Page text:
64 bytes from vps: icmp_seq=3602 ttl=53 time=54.1 ms
    64 bytes from vps: icmp_seq=3598 ttl=53 time=4079 ms
    64 bytes from vps: icmp_seq=3599 ttl=53 time=3071 ms
    64 bytes from vps: icmp_seq=3603 ttl=53 time=52.5 ms
    64 bytes from vps: icmp_seq=3604 ttl=53 time=44.9 ms
    Most interesting part is that any packets didn't get lost, reply came just bit slowly. Ehh...
  • Optimizing your Python programs for speed - Nothing new I could say. 
  • ITU ICT Facts & Figures [PDF] - Less than 50% of people are using the Internet. There's a great potential for growth.
  • MIT Ceetah - Jumping over obstacles - It's great how robotics is finally advacing. Robotics + Neural Networks (real ones) will get these things far in the future.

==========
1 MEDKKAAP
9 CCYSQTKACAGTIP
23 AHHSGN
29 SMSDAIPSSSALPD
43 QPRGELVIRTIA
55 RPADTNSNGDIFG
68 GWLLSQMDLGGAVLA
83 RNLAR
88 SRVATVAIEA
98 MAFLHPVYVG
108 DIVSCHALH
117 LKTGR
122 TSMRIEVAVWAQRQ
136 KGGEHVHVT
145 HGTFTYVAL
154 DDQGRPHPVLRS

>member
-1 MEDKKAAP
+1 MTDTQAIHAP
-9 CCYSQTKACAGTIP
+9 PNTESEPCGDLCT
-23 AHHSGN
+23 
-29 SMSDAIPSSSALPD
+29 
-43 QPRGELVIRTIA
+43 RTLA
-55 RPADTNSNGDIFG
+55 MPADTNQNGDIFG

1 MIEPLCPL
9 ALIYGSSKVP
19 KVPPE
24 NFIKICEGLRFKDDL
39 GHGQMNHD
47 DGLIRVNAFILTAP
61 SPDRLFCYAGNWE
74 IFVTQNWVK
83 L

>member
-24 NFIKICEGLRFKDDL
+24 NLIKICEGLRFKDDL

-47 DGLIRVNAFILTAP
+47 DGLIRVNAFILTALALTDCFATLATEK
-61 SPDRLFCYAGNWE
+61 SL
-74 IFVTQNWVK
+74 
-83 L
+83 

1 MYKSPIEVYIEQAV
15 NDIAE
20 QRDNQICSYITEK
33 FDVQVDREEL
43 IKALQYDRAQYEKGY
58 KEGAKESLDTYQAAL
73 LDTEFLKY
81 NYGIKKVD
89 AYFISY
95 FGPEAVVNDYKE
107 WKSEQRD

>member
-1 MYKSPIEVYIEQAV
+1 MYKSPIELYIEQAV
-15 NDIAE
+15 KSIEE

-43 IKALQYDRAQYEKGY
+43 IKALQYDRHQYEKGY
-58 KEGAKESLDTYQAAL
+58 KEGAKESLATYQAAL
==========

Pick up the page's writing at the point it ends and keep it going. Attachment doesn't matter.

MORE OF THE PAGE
• What's the point of 'fake followers'? I've got two type of followers here. Somewhat nerdy ICT professionals, programming, data centers, ML, AI, robotics, DB, software developers. And then I got the second type, usually young girls posting celebrity junk and viral cute kitten videos. I don't just personally see what's the benefit / point for those fake profiles to follow me? It's also really unlikely that I would follow them back. So what's the gain, how they're making out money from that?